And now, almost three years later, we have the second Captain America movie, and this one is heck of a lot better than its predecessor in all respects. It has much better acting from everyone involved, whether we talk heroes or villains. It has much better visuals (at almost three times the budget of the first movie, overall!). It has a much better story. And it does some really, really crazy things. This is pretty much the kind of movie I expected to see on the big screen, if said movie is subtitled The Winter Soldier.
After the incredible success of Stephanie Meyer’s Twilight franchise and Suzanne Collins’ The Hunger Games franchise in recent years, Hollywood has gone crazy with Young Adult adaptations that feature female characters in the lead, or original movies geared to that crowd. Many movies have come and gone, such as the adaptation of Cassandra Clare’s first Mortal Instruments novel City of Bones or Richelle Mead’s Vampire Academy novel. There are others of course, many of them, but these two adaptations stand as two of the biggest box office failures, the latter more so since it failed to break even the $10 million mark. And now we have the adaptation to Veronica Roth’s Divergent, the first in a trilogy.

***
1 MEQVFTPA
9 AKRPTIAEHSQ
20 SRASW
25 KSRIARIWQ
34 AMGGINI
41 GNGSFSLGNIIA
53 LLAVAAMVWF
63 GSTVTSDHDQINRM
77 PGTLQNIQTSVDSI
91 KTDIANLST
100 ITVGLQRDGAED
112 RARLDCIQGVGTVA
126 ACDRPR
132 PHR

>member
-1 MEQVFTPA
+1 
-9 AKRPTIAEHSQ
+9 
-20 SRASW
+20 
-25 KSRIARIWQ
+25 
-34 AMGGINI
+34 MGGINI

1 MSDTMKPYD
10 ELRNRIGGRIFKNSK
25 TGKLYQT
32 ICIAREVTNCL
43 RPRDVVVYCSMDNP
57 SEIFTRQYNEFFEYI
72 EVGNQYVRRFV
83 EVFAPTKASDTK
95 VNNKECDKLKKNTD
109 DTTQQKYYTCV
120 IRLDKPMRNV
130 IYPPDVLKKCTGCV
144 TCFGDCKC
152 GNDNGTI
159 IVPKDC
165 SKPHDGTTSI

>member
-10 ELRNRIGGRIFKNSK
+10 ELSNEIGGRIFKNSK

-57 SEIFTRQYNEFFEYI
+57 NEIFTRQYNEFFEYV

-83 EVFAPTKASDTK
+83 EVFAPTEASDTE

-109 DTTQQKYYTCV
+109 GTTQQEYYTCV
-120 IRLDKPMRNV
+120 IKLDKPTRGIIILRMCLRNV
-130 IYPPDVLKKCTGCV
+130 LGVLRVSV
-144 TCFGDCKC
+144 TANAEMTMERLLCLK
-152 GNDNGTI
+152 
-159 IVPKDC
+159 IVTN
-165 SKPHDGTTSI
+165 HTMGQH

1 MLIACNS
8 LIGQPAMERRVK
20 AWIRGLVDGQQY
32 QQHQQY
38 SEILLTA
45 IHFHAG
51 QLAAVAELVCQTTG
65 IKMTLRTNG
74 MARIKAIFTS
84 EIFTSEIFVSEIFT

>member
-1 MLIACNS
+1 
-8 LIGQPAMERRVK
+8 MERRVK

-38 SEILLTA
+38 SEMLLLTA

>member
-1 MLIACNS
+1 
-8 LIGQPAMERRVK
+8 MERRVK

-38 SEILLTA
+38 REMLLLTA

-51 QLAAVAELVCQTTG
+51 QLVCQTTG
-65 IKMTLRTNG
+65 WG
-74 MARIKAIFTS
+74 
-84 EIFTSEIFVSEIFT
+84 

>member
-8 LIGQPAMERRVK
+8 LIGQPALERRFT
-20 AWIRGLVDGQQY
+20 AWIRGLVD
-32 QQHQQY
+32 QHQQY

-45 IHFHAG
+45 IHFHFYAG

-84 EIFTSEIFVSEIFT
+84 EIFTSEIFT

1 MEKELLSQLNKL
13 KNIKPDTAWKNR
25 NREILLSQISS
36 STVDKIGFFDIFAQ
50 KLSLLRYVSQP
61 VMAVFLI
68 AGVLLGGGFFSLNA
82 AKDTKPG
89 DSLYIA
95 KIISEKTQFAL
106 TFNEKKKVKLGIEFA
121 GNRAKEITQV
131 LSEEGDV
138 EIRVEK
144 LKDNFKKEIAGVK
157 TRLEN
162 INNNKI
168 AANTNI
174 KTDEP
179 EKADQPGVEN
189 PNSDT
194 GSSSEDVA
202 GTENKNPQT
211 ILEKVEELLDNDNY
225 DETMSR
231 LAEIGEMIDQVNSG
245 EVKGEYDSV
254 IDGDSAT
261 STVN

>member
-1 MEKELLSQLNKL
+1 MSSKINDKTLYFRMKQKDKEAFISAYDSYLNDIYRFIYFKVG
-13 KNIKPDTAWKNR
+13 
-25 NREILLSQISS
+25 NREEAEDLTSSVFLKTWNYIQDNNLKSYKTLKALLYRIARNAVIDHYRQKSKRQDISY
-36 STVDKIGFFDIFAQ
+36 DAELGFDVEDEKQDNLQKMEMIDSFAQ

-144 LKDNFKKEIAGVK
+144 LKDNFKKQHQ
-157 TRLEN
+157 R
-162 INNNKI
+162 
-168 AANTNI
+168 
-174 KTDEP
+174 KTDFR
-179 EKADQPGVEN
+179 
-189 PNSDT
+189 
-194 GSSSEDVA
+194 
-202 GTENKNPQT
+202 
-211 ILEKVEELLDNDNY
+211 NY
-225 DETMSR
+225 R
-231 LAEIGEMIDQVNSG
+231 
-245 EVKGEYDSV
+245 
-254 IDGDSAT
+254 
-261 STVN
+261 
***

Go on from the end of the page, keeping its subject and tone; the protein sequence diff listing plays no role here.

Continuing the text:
Divergent is set in a post-apocalyptic dystopian world where we glimpse a very small slice of humanity, living in Chicago with the city walled off from the rest of the world, ostensibly because of some kind of monsters or some such. This small slice of humanity has divided itself into five different factions, based on their work priorities and once children reach a certain age, they are placed into one of these actions, either by choice or through a… test. What follows should be clear enough I hope. As such premises go, Divergent is mildly interesting. But the story doesn’t hold water, and the acting is also quite sub-par, meaning that the final result and my verdict is a big zero.